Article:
Cognitively Informed Ethnography

Using Mixed Methods to Capture the Complexity of Religious Phenomena in Two Ecologically Valid Settings


  • Hugh Daniel Turpin University of Oxford
  • Mark Stanford University of Oxford



ethnography, mixed methods, cognitive science of religion


Here, we present two case studies which combine ethnographic fieldwork with quantitative methods to describe religious behaviour in two ecologically valid settings. Case Study 1 describes the use of mixed methods to explore whether different types of supernatural agents are associated with different categories of moral transgression in Burma, a syncretic and multi-religious environment which naturally lends itself to this question. In this case study, ethnography plays a key role in designing appropriate questionnaire measures, generating hypotheses, and interpreting the behaviour of experimental participants. Case Study 2 describes the use of mixed methods to investigate the interrelationships between religious scandals and the emergence of ex-Catholicism in Ireland, a country noted for its recent and rapid secularization. Here, ethnography plays a key role in elucidating the limitations of early experimental designs and generating further hypotheses, while surveying in turn addresses issues of representativeness in the fieldwork. Together, these case studies serve to illustrate a number of advantages and challenges that come with adopting a mixed methods approach. We close by outlining four reasons for mixing qualitative and quantitative methods when studying religious cognition in the field, using the case studies above as examples. These are: 1) methodological triangulation, 2) assessment of instruments and procedures, 3) qualitative/quantitative iteration, and 4) capturing the current context in scenarios where existing ethnographic research is sparse or deficient.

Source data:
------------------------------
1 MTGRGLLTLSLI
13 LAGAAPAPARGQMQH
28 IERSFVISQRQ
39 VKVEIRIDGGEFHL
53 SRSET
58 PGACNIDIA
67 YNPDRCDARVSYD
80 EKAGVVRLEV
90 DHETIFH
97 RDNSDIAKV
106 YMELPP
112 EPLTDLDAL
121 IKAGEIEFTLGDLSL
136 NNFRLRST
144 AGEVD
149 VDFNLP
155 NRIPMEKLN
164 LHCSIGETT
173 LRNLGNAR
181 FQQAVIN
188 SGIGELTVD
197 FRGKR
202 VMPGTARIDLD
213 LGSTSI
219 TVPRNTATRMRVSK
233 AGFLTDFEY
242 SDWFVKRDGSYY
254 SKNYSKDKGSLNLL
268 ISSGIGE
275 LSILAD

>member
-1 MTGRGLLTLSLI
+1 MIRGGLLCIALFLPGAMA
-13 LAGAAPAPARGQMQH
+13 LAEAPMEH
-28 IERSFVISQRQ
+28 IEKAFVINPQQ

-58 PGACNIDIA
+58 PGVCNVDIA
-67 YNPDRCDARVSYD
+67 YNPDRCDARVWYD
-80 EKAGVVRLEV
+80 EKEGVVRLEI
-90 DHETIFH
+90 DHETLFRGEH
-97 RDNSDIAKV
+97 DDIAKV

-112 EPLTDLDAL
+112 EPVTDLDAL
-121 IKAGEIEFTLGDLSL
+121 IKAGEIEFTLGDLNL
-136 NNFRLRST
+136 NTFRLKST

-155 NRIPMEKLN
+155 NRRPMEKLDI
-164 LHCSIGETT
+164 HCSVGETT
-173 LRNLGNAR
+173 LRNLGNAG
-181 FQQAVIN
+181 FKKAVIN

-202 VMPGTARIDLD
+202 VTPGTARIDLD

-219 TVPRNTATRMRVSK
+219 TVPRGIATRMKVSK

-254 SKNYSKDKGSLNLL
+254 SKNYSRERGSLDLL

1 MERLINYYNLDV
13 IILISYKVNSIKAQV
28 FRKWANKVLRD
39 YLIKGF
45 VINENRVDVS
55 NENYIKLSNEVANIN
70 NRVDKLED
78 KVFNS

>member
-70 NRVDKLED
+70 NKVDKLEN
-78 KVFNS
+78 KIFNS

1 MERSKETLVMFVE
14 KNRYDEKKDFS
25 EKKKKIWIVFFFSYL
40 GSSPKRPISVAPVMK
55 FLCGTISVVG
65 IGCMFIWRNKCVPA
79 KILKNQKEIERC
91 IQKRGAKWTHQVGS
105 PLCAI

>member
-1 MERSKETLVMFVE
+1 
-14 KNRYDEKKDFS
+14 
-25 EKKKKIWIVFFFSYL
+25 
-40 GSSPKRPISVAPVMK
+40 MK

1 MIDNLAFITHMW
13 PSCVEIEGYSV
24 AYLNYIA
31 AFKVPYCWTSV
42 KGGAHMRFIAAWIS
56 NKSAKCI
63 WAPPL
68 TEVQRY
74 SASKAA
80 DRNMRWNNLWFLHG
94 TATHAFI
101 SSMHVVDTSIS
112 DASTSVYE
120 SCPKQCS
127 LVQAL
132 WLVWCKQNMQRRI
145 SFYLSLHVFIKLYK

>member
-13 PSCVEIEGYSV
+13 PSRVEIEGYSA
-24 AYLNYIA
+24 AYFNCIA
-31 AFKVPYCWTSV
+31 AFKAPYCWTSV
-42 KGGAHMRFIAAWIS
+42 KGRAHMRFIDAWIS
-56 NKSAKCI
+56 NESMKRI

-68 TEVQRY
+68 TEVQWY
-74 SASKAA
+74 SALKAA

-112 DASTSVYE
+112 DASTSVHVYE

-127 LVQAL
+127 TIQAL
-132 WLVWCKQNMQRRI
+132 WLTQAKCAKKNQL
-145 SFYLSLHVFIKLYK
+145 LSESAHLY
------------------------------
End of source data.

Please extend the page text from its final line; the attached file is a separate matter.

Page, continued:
Author Biographies

Hugh Daniel Turpin, University of Oxford

Research Associate, Brain, Belief and Behaviour Research Lab, Coventry University

Research Affiliate, Institute of Cognitive and Evolutionary Anthropology, University of Oxford

Mark Stanford, University of Oxford

Research Associate, Institute of Cognitive and Evolutionary Anthropology, University of Oxford


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How to Cite

Turpin, H. D., & Stanford, M. (2021). Cognitively Informed Ethnography: Using Mixed Methods to Capture the Complexity of Religious Phenomena in Two Ecologically Valid Settings. Journal for the Cognitive Science of Religion, 6(1-2), 107–129.